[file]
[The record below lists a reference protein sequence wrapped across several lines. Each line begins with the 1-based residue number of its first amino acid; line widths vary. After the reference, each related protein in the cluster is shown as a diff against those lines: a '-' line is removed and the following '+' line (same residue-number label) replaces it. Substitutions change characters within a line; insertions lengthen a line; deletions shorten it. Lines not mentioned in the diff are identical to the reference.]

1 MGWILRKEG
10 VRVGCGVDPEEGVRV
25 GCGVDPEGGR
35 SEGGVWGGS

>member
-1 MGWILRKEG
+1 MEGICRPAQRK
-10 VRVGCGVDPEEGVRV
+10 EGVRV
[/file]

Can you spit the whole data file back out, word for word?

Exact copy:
[The record below lists a reference protein sequence wrapped across several lines. Each line begins with the 1-based residue number of its first amino acid; line widths vary. After the reference, each related protein in the cluster is shown as a diff against those lines: a '-' line is removed and the following '+' line (same residue-number label) replaces it. Substitutions change characters within a line; insertions lengthen a line; deletions shorten it. Lines not mentioned in the diff are identical to the reference.]

1 MGWILRKEG
10 VRVGCGVDPEEGVRV
25 GCGVDPEGGR
35 SEGGVWGGS

>member
-1 MGWILRKEG
+1 MEGICRPAQRK
-10 VRVGCGVDPEEGVRV
+10 EGVRV